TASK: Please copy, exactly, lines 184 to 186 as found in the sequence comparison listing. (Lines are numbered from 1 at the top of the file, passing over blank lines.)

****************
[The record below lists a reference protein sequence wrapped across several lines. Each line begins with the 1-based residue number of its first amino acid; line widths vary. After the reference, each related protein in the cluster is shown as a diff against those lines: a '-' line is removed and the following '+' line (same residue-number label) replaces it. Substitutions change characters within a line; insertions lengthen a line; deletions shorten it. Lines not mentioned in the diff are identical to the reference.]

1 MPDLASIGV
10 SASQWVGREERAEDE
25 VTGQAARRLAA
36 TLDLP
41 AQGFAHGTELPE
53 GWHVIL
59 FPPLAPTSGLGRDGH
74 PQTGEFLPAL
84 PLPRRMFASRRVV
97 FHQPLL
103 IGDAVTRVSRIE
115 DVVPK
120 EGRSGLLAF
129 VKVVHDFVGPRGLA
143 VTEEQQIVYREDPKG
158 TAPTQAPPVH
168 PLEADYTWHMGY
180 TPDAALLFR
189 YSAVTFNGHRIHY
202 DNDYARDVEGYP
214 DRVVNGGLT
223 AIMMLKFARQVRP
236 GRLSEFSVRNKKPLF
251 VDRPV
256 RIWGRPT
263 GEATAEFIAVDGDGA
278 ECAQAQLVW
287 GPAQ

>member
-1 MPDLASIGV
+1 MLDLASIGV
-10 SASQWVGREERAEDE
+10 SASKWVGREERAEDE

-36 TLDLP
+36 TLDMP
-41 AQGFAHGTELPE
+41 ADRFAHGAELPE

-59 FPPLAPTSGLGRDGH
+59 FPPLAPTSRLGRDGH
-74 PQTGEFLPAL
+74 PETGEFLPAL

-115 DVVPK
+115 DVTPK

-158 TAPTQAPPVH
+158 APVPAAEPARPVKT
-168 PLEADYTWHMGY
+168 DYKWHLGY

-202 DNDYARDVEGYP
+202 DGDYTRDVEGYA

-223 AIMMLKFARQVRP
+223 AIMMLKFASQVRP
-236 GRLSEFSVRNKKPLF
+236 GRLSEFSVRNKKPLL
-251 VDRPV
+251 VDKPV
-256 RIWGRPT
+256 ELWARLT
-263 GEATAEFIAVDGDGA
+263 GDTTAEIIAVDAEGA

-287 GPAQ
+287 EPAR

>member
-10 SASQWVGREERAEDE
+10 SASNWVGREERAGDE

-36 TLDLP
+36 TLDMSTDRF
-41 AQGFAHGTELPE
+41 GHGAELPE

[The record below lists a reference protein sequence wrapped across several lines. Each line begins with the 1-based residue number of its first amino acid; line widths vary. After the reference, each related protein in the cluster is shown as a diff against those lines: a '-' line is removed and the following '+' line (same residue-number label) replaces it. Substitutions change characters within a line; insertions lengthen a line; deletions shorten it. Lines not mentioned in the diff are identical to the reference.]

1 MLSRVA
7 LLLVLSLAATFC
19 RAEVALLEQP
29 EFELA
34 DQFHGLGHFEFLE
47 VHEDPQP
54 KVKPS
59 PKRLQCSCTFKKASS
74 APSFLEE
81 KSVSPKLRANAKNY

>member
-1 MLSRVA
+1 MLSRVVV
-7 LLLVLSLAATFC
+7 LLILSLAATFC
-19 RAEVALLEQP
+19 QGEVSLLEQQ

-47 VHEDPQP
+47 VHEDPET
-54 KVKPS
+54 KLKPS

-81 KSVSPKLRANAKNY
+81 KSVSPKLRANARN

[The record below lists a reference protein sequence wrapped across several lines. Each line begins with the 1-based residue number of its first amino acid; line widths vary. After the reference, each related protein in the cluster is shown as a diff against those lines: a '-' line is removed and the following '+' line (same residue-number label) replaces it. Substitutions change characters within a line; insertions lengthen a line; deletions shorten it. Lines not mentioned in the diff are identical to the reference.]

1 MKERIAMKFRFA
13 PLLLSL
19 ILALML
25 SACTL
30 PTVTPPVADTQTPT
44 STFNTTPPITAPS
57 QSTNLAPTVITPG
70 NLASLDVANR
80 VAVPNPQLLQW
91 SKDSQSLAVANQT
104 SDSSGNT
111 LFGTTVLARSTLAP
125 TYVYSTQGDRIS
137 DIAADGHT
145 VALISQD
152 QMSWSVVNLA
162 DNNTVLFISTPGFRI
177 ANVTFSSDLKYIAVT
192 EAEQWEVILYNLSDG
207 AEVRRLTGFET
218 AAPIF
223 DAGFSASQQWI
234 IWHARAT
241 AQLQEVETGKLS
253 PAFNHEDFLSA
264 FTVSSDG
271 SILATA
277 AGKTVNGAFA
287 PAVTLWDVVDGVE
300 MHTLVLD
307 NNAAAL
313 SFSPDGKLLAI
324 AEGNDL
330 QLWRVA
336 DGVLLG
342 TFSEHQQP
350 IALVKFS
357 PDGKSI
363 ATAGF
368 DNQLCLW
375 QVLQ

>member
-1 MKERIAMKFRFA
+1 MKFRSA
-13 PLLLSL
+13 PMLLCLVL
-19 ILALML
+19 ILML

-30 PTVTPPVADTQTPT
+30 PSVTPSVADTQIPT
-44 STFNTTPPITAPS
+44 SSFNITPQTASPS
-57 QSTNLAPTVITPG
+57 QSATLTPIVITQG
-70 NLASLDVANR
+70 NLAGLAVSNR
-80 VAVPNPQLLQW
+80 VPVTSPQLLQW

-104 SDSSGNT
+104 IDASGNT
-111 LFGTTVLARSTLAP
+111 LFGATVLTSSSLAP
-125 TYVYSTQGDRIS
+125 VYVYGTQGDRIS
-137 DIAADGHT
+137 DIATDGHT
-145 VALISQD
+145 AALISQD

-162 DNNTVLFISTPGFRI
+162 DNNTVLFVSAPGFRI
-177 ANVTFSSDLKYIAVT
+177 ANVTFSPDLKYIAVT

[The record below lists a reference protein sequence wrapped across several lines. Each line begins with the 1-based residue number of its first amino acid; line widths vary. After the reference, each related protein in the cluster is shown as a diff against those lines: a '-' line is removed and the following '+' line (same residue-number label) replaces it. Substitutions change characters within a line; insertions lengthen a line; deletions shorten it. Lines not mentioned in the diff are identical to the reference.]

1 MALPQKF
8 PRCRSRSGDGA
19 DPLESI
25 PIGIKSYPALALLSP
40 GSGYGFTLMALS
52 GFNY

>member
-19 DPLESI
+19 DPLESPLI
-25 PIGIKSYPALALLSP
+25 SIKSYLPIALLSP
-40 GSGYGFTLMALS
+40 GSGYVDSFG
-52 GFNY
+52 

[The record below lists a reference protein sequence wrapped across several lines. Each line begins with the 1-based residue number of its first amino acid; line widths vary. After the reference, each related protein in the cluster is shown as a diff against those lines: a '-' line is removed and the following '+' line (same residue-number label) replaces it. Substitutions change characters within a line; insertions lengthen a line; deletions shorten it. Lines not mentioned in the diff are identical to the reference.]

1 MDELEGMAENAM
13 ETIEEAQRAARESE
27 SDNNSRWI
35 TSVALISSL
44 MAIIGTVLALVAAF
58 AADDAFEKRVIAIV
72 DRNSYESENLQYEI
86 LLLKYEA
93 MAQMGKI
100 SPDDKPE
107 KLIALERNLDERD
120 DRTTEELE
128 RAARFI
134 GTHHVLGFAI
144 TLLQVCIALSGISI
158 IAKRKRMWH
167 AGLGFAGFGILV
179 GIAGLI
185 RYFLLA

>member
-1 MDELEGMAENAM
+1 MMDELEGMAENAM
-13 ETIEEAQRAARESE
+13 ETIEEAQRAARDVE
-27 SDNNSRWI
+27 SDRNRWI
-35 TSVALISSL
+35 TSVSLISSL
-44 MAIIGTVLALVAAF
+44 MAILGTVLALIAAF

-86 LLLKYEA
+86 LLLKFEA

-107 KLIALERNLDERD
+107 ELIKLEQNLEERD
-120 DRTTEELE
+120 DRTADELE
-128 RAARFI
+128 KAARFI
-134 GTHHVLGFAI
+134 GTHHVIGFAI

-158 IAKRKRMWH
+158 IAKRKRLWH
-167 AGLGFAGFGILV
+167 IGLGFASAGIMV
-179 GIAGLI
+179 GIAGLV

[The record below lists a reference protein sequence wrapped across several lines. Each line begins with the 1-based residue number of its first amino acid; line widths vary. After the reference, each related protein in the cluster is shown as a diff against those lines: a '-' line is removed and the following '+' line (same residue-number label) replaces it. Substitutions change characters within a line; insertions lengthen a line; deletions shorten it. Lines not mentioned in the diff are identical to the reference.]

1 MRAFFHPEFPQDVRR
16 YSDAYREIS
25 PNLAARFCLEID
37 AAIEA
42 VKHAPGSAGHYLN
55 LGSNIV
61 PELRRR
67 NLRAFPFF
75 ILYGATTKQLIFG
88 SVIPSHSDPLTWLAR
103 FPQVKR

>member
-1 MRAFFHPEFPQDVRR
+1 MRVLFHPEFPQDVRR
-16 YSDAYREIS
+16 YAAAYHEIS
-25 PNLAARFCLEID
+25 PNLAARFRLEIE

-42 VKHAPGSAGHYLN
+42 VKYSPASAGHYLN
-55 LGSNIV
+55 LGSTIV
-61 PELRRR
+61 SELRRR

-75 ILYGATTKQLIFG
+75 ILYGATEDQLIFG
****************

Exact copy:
1 MDELEGMAENAM
13 ETIEEAQRAARESE
27 SDNNSRWI